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What does good rooster management in broiler breeding mean?


"About 10 years ago I visited a farm abroad to solve a problem. There was a flock of hens of 34 weeks, but the customer had put in a lot of roosters: 20% instead of the usual 10%. So many roosters were chasing the hens that they didn’t have any feathers left on their back. A hen without feathers often means that a rooster is less successful in mating. Getting a heavy rooster on your bare back is not pleasant at all. ” Wim Peters is a Poultry Specialist with 30 years+ of experience working at Vencomatic Group, he regularly helps broiler (breeder) farmers. For example, how to manage their roosters and hens to ensure optimal performance of the birds.


What challenges do you face when defining what good rooster management is?

"The biggest challenge in broiler breeder growth management is to get enough chicks hatching from the eggs, i.e. it requires fertilization. After all, an unfertilized egg is worthless. To get as many fertile eggs as possible good rooster management is essential, which means getting the right ratio between hens and roosters as well as providing dedicated feed management for hens and roosters, these will be outlined below:

  • Bad vs good roosters: You should remove 'bad' roosters as soon as possible. For example, when they are no longer fertile or cannot compete with other roosters. They can often be recognized by their bleak comb and wattles, hanging wings, or by their dull expression. A rooster has to show dominant behaviour, he has to protect his hens. A good rooster shows himself: if he hides in the nest, this is usually a bad sign. Although it is unlikely the hens in his harem will be mated by other males, this can still happen by accident….

  • Ratio of males to females: A usual ratio is 1 male to 10 females, but a good male can keep up with 20 females. As a rule, we start at 25 weeks at 8.5%, or 1 to 12. The challenge is always to have enough good males, it is better to have fewer good males than many bad ones. At 42 weeks a moment called ‘Spiking’ is often part of the process, during which a max of 2% new, young roosters of 26 weeks of age will be added to the flock. This allows the reproduction numbers to remain at the right levels. At the end of the round 6% good males can be sufficient.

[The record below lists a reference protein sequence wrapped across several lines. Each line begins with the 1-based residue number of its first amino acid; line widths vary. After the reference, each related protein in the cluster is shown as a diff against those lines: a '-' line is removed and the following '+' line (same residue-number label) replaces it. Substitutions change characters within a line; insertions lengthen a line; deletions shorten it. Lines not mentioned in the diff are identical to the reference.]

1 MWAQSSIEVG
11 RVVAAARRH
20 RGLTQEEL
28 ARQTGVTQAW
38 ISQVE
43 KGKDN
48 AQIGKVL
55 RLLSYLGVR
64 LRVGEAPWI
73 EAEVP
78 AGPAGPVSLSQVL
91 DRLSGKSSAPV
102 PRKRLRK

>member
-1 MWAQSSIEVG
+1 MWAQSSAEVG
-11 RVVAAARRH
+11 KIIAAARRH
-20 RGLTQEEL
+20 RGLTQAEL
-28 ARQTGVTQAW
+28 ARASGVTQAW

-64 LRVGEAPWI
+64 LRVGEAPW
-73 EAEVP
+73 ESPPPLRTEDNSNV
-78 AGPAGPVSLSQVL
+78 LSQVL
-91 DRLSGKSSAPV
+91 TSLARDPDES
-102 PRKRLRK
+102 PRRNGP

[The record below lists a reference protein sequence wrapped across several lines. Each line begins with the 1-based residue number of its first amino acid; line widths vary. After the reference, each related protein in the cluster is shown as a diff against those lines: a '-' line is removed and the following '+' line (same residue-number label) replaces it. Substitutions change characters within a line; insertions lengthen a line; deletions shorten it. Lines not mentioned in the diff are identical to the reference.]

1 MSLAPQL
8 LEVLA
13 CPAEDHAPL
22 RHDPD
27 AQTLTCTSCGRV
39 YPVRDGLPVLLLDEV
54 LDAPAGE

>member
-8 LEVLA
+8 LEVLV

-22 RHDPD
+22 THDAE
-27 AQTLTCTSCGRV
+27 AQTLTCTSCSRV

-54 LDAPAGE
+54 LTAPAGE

• Feed management: You should not only have a separate feeding system for males and females you also need to provide different feed to the hens and roosters. The feed of hens contains 3.5% calcium required for the production of the eggshell. For roosters, 1% is already sufficient. A hen needs between 16 and 18% protein, and a rooster only 12%. A good rooster isn’t fat so a lower protein diet will help to manage this better. It is important that the rooster doesn’t get too heavy as he won’t be able to mate that efficiently with his hens anymore.

  • Courtship: In the animal world the female must be courted, this is also important for the hens on a broiler breeder farm. However, the mating dance has been bred out of broiler parent birds, while the courtship is still present in layer breeders. Broilers are not bred for behaviour, but mainly for production traits, delivering high-quality meat while doing this at the lowest feed conversion rates. Roosters at a broiler farm might court their hens less, but they still need to do their job. So the better the dynamic between the roosters and the hens in a house, the better the overall business performance.

If you want to know how Vencomatic can help you with the growth of your broiler breeders. Click here to contact us.
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